The internet and the smartphone have vastly changed how people meet. The number of heterosexual and same-sex couples who meet through online dating has increased significantly. In fact, online dating is the most common way heterosexual couples are meeting now.
It used to be that the most common way to meet someone was through friends of friends. However, the trend now is to meet strangers through an online platform, and meeting friends of friends has taken a back seat.
A study from Stanford University, shows that the percentage of people who met their partner from friends of friends has dropped from 34% in 1990 to 20%. In conjunction with that, the rate of people who met via an online dating platform has increased by 17% since 2009, jumping from 22% to 39%.
The rise of online dating
When online dating first started, many people felt some shame and didn’t want to share with others they were doing it. That attitude and perception have changed. Online dating is now commonplace and any associated stigma has almost vanished.
Online dating is a channel that fits into the busy schedules of the 21st century. You can get to know a person online in your downtime between tasks before deciding to commit a large chunk of time to that person in a social situation. You can also arrange many different dates with different people in a week, all through the convenience of your smartphone or computer.
As people do more and more things in one day, life is becoming increasingly digitised to maximize the efficiency of tasks. Dating is just another facet of life that has become digital. This is not only applicable to the younger, tech-savvy generation. Online dating is reaching all age ranges from 20-60.
There is a misperception that online dating births meaningless relationships, but this is not true. People get out of these channels what they put in. If you’re looking for a long-term relationship, you’ll put the work in to find like-minded people and make your relationship work.
Although the initial interactions to a romantic relationship have changed with online dating, the face-to-face interactions we build with our dates or partners have remained the same. The steps to building intimacy and the foundations of our relationships are the same with online dating as with more traditional relationships, “the way we do things hasn’t really changed,” says Julia Carter, a senior lecturer of sociology at the University of West England.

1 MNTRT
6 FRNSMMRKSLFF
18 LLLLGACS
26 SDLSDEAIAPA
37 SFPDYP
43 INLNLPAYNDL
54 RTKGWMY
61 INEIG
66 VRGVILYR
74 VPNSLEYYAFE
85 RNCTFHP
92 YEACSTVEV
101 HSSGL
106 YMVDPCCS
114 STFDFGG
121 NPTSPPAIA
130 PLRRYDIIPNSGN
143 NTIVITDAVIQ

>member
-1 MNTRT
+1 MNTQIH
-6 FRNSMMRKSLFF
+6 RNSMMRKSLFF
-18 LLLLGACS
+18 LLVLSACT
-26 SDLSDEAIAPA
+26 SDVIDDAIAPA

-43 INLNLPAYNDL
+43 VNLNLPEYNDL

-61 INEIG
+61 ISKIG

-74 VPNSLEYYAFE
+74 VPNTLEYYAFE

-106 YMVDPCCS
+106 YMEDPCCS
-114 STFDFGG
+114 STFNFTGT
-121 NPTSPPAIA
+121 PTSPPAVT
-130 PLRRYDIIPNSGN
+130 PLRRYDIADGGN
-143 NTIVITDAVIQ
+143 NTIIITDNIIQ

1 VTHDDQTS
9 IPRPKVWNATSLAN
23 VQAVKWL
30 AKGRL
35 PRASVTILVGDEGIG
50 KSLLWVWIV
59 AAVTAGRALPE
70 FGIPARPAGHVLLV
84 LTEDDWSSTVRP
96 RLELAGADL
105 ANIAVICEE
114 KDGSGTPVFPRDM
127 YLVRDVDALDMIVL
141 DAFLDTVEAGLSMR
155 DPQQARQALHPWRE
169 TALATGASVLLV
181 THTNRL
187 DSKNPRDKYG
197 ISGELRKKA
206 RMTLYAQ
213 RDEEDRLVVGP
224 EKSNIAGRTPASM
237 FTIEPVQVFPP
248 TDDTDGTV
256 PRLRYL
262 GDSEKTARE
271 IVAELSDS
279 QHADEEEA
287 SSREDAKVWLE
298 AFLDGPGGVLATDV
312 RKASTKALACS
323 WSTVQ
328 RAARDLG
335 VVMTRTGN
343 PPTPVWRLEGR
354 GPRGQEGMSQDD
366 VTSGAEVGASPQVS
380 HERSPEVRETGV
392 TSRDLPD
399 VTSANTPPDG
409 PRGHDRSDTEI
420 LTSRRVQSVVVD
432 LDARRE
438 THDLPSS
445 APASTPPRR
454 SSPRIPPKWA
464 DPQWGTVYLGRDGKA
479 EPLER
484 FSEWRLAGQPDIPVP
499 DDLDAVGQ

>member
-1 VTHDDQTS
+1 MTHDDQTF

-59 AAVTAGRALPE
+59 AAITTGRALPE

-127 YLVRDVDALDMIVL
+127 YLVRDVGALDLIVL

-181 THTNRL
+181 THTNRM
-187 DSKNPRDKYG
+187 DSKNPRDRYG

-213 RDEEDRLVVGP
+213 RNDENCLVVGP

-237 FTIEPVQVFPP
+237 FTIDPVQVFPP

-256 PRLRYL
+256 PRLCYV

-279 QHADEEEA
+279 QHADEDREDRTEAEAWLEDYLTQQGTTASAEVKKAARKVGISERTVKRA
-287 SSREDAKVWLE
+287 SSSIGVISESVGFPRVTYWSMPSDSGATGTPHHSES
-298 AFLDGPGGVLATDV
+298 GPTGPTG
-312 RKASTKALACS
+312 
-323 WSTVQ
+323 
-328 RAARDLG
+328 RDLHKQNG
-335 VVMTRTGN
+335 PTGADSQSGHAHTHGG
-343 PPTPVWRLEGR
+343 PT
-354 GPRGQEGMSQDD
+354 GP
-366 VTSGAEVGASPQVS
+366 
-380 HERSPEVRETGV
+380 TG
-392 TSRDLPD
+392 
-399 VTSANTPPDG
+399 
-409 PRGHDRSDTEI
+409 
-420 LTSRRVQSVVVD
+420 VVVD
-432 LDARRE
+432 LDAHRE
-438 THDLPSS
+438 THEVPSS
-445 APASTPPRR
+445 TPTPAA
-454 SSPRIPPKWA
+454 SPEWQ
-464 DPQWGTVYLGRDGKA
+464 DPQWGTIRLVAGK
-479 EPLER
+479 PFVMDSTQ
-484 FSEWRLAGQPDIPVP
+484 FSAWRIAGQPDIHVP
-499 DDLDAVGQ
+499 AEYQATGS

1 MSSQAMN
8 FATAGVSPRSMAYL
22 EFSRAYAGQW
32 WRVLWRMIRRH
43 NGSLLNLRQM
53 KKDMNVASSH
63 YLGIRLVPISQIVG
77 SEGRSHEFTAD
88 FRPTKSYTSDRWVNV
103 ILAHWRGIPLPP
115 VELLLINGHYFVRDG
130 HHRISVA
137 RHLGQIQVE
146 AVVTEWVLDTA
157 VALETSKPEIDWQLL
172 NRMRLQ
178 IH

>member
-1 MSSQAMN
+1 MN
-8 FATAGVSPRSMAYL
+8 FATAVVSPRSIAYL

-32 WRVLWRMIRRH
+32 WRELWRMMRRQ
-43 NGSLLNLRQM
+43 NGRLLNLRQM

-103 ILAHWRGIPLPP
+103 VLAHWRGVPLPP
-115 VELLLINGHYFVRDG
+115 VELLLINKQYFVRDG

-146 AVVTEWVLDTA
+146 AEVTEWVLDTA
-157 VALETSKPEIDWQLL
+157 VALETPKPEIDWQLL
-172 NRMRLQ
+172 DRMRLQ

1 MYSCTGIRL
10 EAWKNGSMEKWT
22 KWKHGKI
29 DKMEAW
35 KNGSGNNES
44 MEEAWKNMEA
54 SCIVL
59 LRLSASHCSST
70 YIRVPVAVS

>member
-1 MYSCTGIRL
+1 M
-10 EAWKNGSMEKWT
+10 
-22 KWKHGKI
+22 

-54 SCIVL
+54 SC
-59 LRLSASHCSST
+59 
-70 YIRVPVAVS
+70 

The study revealed five other ways in which the way people meet, and relationship endurance has changed with this shift in technology.
1. Childhood sweethearts are diminishing
“People are doing a lot more dating and experimenting before settling down,” according to professor of sociology Michael Rosenfeld, so fewer people are staying with their childhood sweetheart. People are also marrying at later ages now. This means people are collecting a more extensive range of life experiences before getting married and settling down. They’re exposed to more people, a wider dating pool, that people weren’t experiencing 30-50 years ago.
2. University romances are no longer lasting
University romances are not enduring, which had previously been the trend. Once upon a time, university provided the biggest dating pool people expected to be exposed to, so if you found someone in university, you stuck and made it work.
Now with the seemingly infinite options, online dating provides, the post-secondary dating pool is no longer considered the ‘end of the line’ in dating. People continue to look for partners past the college/university stage of life. This is extending the age at which people are choosing to settle down.
3. Office romances are less common
Workplace romances are less common now than they used to be, and there are many potential reasons for this shift. This trend spiked in the 70s and 80s and is likely correlated to the spike in women entering the workforce. When women started entering the workforce in large numbers, there weren’t rules and regulations around dating in the workplace.